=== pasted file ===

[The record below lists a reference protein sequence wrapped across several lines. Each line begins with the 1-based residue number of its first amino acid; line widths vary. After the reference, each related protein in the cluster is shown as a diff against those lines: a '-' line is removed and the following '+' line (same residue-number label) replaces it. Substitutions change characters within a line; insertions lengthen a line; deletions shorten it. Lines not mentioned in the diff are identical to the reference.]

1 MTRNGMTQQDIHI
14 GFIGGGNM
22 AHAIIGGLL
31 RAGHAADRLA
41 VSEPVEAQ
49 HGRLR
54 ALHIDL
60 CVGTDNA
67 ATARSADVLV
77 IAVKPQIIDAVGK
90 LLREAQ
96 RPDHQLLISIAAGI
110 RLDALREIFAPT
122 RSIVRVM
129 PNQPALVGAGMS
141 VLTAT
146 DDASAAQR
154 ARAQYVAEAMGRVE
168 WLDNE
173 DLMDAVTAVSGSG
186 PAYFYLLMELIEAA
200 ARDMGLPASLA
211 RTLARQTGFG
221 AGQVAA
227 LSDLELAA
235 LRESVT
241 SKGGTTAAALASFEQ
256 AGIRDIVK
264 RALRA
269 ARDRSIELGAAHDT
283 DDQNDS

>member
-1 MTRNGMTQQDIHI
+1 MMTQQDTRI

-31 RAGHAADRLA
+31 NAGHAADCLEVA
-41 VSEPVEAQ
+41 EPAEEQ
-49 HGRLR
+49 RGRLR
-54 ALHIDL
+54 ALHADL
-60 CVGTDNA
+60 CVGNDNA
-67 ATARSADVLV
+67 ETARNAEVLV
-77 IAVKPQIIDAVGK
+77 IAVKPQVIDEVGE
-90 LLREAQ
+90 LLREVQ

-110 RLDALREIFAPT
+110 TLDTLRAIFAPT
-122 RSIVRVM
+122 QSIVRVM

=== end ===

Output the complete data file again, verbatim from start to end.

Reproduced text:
[The record below lists a reference protein sequence wrapped across several lines. Each line begins with the 1-based residue number of its first amino acid; line widths vary. After the reference, each related protein in the cluster is shown as a diff against those lines: a '-' line is removed and the following '+' line (same residue-number label) replaces it. Substitutions change characters within a line; insertions lengthen a line; deletions shorten it. Lines not mentioned in the diff are identical to the reference.]

1 MTRNGMTQQDIHI
14 GFIGGGNM
22 AHAIIGGLL
31 RAGHAADRLA
41 VSEPVEAQ
49 HGRLR
54 ALHIDL
60 CVGTDNA
67 ATARSADVLV
77 IAVKPQIIDAVGK
90 LLREAQ
96 RPDHQLLISIAAGI
110 RLDALREIFAPT
122 RSIVRVM
129 PNQPALVGAGMS
141 VLTAT
146 DDASAAQR
154 ARAQYVAEAMGRVE
168 WLDNE
173 DLMDAVTAVSGSG
186 PAYFYLLMELIEAA
200 ARDMGLPASLA
211 RTLARQTGFG
221 AGQVAA
227 LSDLELAA
235 LRESVT
241 SKGGTTAAALASFEQ
256 AGIRDIVK
264 RALRA
269 ARDRSIELGAAHDT
283 DDQNDS

>member
-1 MTRNGMTQQDIHI
+1 MMTQQDTRI

-31 RAGHAADRLA
+31 NAGHAADCLEVA
-41 VSEPVEAQ
+41 EPAEEQ
-49 HGRLR
+49 RGRLR
-54 ALHIDL
+54 ALHADL
-60 CVGTDNA
+60 CVGNDNA
-67 ATARSADVLV
+67 ETARNAEVLV
-77 IAVKPQIIDAVGK
+77 IAVKPQVIDEVGE
-90 LLREAQ
+90 LLREVQ

-110 RLDALREIFAPT
+110 TLDTLRAIFAPT
-122 RSIVRVM
+122 QSIVRVM